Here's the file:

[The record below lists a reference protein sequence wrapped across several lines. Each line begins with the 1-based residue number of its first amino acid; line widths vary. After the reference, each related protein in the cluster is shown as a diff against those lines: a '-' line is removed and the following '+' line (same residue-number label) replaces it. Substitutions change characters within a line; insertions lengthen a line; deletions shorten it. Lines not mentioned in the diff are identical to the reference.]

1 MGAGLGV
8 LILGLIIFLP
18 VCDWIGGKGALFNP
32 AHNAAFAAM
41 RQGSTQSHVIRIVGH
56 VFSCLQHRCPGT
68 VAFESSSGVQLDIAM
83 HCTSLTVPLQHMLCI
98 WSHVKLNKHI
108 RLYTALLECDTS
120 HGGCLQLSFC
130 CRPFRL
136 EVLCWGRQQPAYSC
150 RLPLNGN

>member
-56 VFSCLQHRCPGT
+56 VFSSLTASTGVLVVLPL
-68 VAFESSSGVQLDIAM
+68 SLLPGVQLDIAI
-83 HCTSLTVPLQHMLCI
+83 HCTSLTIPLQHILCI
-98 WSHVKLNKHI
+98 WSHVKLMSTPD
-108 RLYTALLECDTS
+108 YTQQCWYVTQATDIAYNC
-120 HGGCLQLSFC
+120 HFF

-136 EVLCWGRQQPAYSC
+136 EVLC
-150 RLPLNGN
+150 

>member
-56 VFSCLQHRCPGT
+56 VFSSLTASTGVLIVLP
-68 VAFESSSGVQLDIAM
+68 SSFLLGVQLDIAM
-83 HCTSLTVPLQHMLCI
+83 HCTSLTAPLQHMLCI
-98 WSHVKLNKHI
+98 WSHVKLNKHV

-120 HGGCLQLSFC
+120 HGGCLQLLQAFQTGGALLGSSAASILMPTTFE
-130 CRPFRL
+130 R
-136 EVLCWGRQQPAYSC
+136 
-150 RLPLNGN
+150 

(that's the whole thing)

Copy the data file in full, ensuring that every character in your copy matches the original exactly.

[The record below lists a reference protein sequence wrapped across several lines. Each line begins with the 1-based residue number of its first amino acid; line widths vary. After the reference, each related protein in the cluster is shown as a diff against those lines: a '-' line is removed and the following '+' line (same residue-number label) replaces it. Substitutions change characters within a line; insertions lengthen a line; deletions shorten it. Lines not mentioned in the diff are identical to the reference.]

1 MGAGLGV
8 LILGLIIFLP
18 VCDWIGGKGALFNP
32 AHNAAFAAM
41 RQGSTQSHVIRIVGH
56 VFSCLQHRCPGT
68 VAFESSSGVQLDIAM
83 HCTSLTVPLQHMLCI
98 WSHVKLNKHI
108 RLYTALLECDTS
120 HGGCLQLSFC
130 CRPFRL
136 EVLCWGRQQPAYSC
150 RLPLNGN

>member
-56 VFSCLQHRCPGT
+56 VFSSLTASTGVLVVLPL
-68 VAFESSSGVQLDIAM
+68 SLLPGVQLDIAI
-83 HCTSLTVPLQHMLCI
+83 HCTSLTIPLQHILCI
-98 WSHVKLNKHI
+98 WSHVKLMSTPD
-108 RLYTALLECDTS
+108 YTQQCWYVTQATDIAYNC
-120 HGGCLQLSFC
+120 HFF

-136 EVLCWGRQQPAYSC
+136 EVLC
-150 RLPLNGN
+150 

>member
-56 VFSCLQHRCPGT
+56 VFSSLTASTGVLIVLP
-68 VAFESSSGVQLDIAM
+68 SSFLLGVQLDIAM
-83 HCTSLTVPLQHMLCI
+83 HCTSLTAPLQHMLCI
-98 WSHVKLNKHI
+98 WSHVKLNKHV

-120 HGGCLQLSFC
+120 HGGCLQLLQAFQTGGALLGSSAASILMPTTFE
-130 CRPFRL
+130 R
-136 EVLCWGRQQPAYSC
+136 
-150 RLPLNGN
+150 